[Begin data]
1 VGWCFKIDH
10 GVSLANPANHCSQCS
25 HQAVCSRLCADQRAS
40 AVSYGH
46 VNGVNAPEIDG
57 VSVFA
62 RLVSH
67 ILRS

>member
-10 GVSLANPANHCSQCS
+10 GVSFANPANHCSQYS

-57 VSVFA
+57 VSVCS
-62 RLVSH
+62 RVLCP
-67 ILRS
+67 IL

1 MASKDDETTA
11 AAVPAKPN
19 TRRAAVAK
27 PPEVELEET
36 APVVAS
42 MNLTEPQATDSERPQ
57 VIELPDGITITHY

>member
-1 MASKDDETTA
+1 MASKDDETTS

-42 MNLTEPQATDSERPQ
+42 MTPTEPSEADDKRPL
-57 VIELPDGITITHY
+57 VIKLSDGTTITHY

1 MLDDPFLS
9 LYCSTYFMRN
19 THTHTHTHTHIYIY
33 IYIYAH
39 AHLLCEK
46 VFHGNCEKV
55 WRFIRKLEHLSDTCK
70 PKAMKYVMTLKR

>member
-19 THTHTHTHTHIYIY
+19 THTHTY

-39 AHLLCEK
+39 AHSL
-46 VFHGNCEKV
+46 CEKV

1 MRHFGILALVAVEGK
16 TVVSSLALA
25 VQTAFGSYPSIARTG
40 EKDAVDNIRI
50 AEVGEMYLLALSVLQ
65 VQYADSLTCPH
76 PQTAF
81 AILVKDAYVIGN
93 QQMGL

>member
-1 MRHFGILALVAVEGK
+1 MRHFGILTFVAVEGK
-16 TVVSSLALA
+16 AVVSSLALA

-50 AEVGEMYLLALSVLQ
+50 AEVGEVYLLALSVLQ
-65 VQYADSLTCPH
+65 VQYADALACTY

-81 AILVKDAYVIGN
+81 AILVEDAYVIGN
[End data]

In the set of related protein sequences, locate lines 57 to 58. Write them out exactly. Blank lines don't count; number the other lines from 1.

-1 MRHFGILALVAVEGK
+1 MRHFGILTFVAVEGK